00:06:23   our devices so the HomePod does this but the iPhone does not so if you have a

00:06:27   timer running on the iPhone on iOS 12 on the public release it says a timer is

00:06:32   already running would you like to replace it no I don't want to do that but

00:06:37   But it's even worse on the Apple Watch.

00:06:39   If you have a timer running on watchOS

00:06:42   and you ask to set a new timer,

00:06:45   it overrides the old timer.

00:06:47   This just blows it away and sets a new one.

00:06:49   So I wish Apple would, this is great,

00:06:51   it's on the HomePod, I'm glad it is,

00:06:52   but these sorts of things should be the same everywhere,

00:06:56   I think, for, you know, Siri still feels like

00:06:59   it is limited based on the hardware it's in.

00:07:01   It doesn't feel like it's this,

00:07:03   it's this all-powerful being that sort of

00:07:06   across multiple devices the way I think it should. So I'm hoping that Apple

00:07:09   continues to make it more feature complete no matter what particular piece

00:07:14   of hardware you're speaking into. Yeah it doesn't really make sense that you

00:07:18   would launch this feature but just make it exclusive to the thing that not so

00:07:22   many people have. And it's this is the big problem of Siri like we see this

00:07:27   problem all the time that it's inconsistent and while on one hand we do

00:07:33   praise the fact that Apple is able to integrate the software and the hardware

00:07:36   together, sometimes that's sort of also a liability in that the integration goes

00:07:42   too far into the the problematic aspect of this that it only works on one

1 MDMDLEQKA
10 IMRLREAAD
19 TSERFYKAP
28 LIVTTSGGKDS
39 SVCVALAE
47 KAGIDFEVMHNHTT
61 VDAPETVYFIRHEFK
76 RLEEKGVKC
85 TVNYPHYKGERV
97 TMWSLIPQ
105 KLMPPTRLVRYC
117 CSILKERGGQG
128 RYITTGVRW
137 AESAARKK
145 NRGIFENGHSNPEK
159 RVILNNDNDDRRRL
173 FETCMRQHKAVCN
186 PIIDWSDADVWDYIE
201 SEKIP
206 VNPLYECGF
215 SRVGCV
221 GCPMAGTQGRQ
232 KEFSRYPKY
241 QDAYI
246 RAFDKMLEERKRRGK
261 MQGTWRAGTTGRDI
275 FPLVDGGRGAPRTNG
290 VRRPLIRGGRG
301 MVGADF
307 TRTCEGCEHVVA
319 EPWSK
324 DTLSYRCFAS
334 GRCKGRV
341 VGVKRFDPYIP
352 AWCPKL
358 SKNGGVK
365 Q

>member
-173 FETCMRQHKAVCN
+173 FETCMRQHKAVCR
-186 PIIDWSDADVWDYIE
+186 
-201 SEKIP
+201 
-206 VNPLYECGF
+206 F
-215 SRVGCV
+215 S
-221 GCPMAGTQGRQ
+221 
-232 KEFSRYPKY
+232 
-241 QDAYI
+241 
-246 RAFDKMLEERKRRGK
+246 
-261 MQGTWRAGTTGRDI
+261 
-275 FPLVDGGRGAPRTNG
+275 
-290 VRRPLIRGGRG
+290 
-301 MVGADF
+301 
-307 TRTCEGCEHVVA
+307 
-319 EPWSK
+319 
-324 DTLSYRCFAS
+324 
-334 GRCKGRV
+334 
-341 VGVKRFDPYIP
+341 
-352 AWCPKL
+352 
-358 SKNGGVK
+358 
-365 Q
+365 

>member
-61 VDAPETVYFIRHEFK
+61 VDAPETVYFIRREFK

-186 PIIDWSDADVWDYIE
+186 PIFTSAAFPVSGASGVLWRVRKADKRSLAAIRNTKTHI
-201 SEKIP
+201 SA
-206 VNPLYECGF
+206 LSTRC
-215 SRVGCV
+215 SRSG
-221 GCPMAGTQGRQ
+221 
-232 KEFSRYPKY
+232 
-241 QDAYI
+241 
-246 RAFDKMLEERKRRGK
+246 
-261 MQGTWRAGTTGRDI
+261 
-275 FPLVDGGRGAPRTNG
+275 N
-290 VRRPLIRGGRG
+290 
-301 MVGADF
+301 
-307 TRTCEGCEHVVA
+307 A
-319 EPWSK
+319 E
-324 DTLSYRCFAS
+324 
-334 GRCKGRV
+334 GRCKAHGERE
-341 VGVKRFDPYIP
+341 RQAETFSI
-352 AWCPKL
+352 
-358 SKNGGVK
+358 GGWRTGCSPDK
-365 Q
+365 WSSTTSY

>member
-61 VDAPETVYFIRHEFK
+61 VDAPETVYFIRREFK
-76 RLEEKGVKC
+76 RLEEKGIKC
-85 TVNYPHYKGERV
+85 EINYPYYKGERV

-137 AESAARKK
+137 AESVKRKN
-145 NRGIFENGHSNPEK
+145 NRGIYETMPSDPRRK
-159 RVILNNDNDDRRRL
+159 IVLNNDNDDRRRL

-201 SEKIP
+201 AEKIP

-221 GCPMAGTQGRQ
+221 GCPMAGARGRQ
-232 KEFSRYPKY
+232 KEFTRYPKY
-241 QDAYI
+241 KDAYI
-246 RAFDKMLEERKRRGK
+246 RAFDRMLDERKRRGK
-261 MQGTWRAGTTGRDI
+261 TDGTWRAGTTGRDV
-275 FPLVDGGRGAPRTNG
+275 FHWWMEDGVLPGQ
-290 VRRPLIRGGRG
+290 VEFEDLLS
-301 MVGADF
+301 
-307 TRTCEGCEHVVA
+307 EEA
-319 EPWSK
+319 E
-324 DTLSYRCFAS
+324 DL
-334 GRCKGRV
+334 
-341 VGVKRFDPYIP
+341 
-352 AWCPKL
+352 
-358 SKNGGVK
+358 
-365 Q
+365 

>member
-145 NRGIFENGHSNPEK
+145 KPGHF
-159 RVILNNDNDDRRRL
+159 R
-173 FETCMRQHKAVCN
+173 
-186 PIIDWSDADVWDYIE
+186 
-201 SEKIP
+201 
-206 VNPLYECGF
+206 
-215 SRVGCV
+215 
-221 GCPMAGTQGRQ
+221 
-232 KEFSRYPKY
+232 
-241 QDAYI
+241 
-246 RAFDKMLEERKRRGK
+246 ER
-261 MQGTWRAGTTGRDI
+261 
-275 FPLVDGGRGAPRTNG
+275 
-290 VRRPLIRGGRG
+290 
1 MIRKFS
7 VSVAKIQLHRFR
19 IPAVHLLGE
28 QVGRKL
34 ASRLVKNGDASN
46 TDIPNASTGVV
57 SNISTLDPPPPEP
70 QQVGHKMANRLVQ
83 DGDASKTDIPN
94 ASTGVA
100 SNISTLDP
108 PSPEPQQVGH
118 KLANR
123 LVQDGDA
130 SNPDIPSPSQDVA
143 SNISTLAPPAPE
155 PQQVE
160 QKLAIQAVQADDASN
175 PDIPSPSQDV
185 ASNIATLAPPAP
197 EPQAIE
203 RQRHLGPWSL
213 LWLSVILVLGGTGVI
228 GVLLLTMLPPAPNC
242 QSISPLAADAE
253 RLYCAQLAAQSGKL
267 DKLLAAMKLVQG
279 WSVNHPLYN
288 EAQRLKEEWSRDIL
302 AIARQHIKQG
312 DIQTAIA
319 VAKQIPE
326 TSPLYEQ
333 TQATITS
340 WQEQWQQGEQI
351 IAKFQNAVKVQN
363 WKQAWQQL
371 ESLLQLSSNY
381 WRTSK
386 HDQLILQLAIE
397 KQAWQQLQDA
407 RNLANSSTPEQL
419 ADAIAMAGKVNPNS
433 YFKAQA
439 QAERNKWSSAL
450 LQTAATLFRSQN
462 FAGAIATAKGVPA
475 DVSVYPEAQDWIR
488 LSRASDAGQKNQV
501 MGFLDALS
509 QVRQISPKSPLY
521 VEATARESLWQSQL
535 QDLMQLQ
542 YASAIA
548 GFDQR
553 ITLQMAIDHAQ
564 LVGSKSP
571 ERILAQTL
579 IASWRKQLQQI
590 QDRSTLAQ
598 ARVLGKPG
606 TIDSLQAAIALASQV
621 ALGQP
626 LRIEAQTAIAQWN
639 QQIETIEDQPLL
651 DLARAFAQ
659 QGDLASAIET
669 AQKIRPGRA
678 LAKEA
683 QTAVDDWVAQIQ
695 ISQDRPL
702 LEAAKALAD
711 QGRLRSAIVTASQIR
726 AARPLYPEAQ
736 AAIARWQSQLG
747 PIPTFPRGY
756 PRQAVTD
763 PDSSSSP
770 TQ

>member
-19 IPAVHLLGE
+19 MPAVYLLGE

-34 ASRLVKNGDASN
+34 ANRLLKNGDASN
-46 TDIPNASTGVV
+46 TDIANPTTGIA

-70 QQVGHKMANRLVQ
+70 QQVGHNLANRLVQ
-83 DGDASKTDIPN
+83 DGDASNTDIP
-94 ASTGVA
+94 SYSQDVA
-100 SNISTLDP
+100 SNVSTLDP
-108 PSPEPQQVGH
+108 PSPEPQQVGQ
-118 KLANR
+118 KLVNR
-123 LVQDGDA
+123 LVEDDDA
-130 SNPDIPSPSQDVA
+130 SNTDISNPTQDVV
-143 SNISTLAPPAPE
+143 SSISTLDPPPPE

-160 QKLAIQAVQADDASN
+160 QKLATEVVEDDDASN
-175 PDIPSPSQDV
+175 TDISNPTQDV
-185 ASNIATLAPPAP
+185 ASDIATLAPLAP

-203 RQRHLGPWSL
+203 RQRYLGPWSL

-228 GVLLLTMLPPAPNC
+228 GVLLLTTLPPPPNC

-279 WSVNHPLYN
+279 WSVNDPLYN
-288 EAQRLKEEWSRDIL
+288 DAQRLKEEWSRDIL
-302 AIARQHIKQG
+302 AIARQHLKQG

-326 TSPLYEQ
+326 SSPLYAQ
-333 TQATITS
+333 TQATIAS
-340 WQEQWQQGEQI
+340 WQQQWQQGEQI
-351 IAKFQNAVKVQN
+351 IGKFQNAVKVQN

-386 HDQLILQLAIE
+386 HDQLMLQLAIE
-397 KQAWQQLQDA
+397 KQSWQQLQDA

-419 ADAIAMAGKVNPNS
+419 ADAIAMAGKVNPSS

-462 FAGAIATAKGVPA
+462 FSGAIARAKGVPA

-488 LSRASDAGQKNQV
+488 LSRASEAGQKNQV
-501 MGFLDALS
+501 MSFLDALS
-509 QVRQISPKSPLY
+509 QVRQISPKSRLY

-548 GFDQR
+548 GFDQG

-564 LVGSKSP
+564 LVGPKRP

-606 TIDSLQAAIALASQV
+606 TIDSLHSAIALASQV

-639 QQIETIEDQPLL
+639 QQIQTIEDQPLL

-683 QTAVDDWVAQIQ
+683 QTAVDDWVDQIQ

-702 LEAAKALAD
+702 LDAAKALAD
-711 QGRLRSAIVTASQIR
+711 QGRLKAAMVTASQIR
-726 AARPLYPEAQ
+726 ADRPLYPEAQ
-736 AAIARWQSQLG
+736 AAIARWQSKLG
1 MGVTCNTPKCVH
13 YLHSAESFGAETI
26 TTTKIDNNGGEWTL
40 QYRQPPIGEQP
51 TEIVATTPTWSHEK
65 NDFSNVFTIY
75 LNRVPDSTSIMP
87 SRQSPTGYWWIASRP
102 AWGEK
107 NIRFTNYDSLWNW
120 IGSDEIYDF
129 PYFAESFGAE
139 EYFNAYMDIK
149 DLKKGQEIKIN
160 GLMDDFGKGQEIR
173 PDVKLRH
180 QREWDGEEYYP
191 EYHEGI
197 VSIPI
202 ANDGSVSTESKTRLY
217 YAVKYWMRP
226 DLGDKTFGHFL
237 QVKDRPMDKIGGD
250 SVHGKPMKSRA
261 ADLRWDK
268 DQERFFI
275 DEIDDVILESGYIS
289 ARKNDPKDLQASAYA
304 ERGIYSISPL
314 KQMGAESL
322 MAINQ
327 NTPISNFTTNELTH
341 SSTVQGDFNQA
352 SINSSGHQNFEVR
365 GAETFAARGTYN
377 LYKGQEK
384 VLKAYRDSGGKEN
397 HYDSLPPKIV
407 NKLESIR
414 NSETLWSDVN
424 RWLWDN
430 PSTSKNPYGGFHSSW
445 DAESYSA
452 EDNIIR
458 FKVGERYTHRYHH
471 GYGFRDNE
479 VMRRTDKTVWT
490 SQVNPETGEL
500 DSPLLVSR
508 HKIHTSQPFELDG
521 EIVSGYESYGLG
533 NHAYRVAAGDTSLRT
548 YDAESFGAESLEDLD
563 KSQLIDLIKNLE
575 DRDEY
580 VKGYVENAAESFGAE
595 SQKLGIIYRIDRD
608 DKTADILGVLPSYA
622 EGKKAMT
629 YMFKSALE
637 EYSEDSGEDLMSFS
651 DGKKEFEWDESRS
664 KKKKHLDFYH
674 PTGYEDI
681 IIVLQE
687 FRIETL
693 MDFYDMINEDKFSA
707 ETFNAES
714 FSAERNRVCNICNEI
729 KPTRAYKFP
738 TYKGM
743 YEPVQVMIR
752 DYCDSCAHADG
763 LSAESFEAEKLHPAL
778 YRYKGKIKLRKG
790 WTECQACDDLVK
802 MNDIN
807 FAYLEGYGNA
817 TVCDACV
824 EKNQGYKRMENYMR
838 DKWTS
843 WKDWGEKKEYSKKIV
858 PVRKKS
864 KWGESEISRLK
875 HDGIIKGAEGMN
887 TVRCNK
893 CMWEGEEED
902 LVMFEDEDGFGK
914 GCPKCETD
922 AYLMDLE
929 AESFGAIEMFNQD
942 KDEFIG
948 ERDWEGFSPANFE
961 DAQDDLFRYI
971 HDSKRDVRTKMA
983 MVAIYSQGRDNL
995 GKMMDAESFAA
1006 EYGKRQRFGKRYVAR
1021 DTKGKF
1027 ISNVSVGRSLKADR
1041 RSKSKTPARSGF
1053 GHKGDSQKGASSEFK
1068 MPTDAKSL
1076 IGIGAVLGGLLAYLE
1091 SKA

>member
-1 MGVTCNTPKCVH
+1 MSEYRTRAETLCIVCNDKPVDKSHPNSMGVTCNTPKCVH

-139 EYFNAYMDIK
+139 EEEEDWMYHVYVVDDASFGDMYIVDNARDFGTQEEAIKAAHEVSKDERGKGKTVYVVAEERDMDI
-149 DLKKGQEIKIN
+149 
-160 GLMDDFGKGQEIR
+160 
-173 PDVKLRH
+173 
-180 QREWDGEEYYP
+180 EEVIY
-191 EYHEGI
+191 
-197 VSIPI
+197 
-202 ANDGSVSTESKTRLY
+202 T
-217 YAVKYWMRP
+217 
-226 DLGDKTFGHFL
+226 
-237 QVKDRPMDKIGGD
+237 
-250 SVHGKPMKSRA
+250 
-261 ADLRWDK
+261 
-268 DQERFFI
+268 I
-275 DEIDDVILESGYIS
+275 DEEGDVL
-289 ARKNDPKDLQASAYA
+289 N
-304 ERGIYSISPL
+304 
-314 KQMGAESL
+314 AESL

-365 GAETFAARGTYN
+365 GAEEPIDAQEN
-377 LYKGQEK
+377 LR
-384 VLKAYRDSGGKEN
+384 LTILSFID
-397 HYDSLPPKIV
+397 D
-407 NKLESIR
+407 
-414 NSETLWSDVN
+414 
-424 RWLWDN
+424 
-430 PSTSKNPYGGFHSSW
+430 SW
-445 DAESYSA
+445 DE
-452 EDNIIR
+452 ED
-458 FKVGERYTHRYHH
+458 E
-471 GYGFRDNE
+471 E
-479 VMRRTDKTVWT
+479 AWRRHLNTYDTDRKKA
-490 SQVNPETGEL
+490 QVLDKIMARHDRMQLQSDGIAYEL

00:07:48   specific device. Well it's like they integrate it really well with one device

00:07:52   but the devices don't integrate together, right? And this is

00:07:57   part of the issue that people have with Siri and why like Siri is considered bad

00:08:01   is because inconsistency breeds unreliability and unreliability means

00:08:06   you don't trust it and that's why we get into these situations. So apparently the

00:08:12   decision has been made on how the iPhone names are being written. This has been a

00:08:16   problem that many people writing about the iPhones over the last few weeks have

00:08:20   had. Is it capital S's? Lowercase R's? How does it work? Joe Rossignol of

00:08:27   of MacRumors says that Apple confirmed to him

00:08:30   that it is capitalized and the two letters are put together

00:08:33   unless small caps are available.

00:08:36   I mean, I don't really know why people would,

00:08:38   like do people have small caps lying around?

00:08:40   Like I don't really get that, but.

00:08:42   - Yeah, I got a bag of them here in the drawer.

00:08:44   - Got a bunch of small caps right here

00:08:45   just in case I need them.

00:08:47   So that's it, right?

00:08:47   It's X, capital X, capital S, put together,

00:08:51   capital X, capital R, put together.

00:08:53   It's strange.

00:08:55   And Apple have actually since confirming this updated a bunch of their materials to try

00:08:59   and replicate this everywhere, to clear up a lot of the inconsistency that's been floating

00:09:04   around Apple.com.

00:09:06   This is my kind of problem, right?

00:09:07   I still don't know, for example, in iOS 12 whether I'm supposed to use lock screen with

00:09:12   a capital L or lock screen with a lowercase l.

00:09:15   And I mentioned this because I...

00:09:16   I can never remember if lock screen and home screen are two distinct words or one word.

00:09:21   So two words, first word is capitalized.

00:09:26   That's the way it used to be.

00:09:27   And if you check the Apple--